It occurs to me that I have not had anything in my series of anti-Communist films for a little while. This one may be cheating a little not because the theme is not anti-Communist but because the film manged to get rid of that theme. You would not think that was possible with something like Tinker, Tailor, Soldier, Spy but they did it.
Both the book and the TV series (as well as a more recent radio series, I believe) dealt with the theme of Communist perfidy and treason in a reasonably straightforward fashion though the plot is anything but straightforward. Of all John le Carré's books this is morally the clearest and considerably better than the rest of the lamentable "Karla trilogy". On our side rough men might do bad things so that the rest of us sleep soundly but our side is infinitely preferable to theirs and traitors are contemptible.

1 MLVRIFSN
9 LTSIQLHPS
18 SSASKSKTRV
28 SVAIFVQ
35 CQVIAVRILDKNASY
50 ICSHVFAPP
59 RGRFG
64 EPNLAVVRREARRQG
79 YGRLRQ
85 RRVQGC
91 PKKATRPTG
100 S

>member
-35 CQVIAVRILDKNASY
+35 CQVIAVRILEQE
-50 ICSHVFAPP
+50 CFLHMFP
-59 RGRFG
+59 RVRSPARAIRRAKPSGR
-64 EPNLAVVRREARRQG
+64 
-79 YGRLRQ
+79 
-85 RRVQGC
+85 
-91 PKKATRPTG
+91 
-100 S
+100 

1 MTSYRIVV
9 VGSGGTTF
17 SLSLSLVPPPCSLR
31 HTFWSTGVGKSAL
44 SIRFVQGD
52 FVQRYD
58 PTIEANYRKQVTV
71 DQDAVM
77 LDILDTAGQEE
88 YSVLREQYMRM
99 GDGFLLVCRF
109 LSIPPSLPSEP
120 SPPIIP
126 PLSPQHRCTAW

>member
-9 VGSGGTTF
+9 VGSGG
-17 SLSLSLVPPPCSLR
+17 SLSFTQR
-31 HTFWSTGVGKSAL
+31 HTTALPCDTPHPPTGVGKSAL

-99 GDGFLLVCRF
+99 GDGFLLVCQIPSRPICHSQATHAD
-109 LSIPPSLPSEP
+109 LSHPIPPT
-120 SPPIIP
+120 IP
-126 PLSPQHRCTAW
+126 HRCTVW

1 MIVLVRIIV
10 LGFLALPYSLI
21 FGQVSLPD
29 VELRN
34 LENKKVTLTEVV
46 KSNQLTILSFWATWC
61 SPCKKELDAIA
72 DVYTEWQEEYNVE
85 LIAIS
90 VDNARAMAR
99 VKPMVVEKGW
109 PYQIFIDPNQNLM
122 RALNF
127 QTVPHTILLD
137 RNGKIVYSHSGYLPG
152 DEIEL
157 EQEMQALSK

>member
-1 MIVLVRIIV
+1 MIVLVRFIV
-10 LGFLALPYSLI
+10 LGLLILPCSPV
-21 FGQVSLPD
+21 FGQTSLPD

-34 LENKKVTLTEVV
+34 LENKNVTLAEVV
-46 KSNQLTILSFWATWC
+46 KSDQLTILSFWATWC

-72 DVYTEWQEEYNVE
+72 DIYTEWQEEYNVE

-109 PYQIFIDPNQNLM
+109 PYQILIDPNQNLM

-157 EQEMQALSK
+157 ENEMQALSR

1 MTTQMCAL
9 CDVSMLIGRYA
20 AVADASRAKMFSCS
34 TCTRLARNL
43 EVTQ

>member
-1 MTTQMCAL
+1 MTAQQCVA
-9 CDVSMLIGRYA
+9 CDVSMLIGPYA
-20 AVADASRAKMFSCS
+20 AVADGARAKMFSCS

Somehow, this message gets lost in the film, which seems to excise the Cold War from its plot and concentrates on personal matters, ignoring the different characters of the "three of them and Alleline" (a phrase that is never mentioned), making a huge mountain of the very slight homosexual theme in the book and changing the characters and stories of both Peter Gwillym and Jim Prideaux to an extraordinary degree without adding anything to the plot.
No, I did not like it, despite Gary Oldman's brilliant performance of Alec Guinness at the centre. The film was a huge wasted opportunity and at some later stage in this series we shall have to have a look at the now classic TV series.
There is, however, one magnificent scene in it: the Christmas party at the Circus, slightly spoilt by what somebody I know called a knee-trembler at the end but that does kind of fit in with the plot, Still, the rest of it is enjoyable.